The next day, we went back to the Mall to pick up the rambla, and headed south to check out the neighboring district of Barranco. It’s a lovely walk, even on a cloudy day.

Walking the rambla, heading for Barranco



Looking back towards Miraflores, you see the Larcomar on the right, and the pier that is home to La Rosa Nautica


Bienvenidos a Barranco!

Barranco is known as a kind of Bohemian neighborhood, famous for a variety of bars and restaurants. We’ll see more of that in a bit, but for now, we were enjoying walking along the oceanside cliff on the rambla. There are several small parks along the way, even a dog park or two.

Dog park in Barranco – notice the fine for “excretas” – about $122 in US dollars

This part of Barranco, indeed all along the rambla, you find lots of high-rise apartments and condos, all taking advantage of the great views of the Pacific. As you might imagine, these homes are priced a little high. The cheapest one-bedroom places I found advertised were renting for about $1400 a month.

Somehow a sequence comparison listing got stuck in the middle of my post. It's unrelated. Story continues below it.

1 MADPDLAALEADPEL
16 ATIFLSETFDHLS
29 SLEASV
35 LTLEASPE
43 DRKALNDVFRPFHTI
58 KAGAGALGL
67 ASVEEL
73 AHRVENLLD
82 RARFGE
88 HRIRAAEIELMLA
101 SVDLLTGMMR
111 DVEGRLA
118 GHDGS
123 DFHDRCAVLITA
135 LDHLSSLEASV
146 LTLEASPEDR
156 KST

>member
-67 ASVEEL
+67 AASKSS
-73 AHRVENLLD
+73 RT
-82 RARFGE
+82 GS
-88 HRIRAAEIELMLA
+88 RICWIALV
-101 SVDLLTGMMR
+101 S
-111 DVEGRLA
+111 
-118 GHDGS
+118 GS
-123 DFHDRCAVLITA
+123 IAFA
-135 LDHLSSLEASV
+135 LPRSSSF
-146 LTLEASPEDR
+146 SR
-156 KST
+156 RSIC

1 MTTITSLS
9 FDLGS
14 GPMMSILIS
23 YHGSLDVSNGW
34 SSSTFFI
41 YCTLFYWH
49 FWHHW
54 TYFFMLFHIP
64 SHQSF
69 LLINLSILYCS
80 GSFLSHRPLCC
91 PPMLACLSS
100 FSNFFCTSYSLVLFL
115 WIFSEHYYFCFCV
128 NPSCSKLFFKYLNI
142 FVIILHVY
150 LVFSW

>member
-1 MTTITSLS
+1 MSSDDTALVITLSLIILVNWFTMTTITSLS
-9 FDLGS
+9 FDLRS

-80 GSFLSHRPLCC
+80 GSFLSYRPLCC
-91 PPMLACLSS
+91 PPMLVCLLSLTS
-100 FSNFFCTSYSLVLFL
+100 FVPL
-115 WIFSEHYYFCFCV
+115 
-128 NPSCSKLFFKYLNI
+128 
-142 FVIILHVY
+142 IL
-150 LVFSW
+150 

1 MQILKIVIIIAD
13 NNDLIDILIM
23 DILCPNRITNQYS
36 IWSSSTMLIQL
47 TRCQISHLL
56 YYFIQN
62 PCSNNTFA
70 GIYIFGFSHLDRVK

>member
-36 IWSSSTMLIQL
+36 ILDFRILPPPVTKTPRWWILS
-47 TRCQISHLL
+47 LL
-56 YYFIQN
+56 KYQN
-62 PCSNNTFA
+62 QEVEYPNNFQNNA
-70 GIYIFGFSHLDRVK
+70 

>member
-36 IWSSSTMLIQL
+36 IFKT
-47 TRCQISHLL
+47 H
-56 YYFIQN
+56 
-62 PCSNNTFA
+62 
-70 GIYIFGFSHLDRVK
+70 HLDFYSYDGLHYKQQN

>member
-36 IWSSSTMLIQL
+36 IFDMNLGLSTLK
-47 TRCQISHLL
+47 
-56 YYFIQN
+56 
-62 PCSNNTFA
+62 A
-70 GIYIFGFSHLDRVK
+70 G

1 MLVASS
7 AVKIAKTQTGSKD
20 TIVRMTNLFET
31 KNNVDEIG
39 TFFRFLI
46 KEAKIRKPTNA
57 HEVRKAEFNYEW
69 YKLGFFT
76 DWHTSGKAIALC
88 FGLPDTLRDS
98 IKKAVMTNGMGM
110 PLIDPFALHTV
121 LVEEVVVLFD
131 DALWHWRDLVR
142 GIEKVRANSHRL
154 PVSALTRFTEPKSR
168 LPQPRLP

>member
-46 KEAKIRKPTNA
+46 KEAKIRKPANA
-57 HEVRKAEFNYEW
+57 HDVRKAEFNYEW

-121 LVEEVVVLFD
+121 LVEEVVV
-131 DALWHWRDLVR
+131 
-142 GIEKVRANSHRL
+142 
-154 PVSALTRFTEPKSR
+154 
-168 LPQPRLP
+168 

High-rise living in Barranco – nice if you can afford it!

Next, we turned to the east to explore more of the center of the neighborhood. This was very different from the coast. We saw interesting architecture, and blocks of homes painted in bright colors, or decorated with wall murals.

Colorful Barranco

Local fruit cart

A lot of character in the buildings

Murals were common in this part of town

Wall mural near the Bridge of Sighs

Our goal was to reach the Puente de los Suspiros – the Bridge of Sighs – and find a nice place to eat lunch. We have visited the Bridge of Sighs in Venice, Italy, but this is a completely different deal. The one in Venice got its name as the last walk of prisoners destined to be tortured and/or imprisoned on the other side. In Lima, the bridge is named after the sighs of lovers. Completely different kind of sighing (at least, if you’re doing it right). Over time, the area around this bridge has become a focus of art, food and bars. We entered the park that surrounds this bridge, greeted by a giant ant.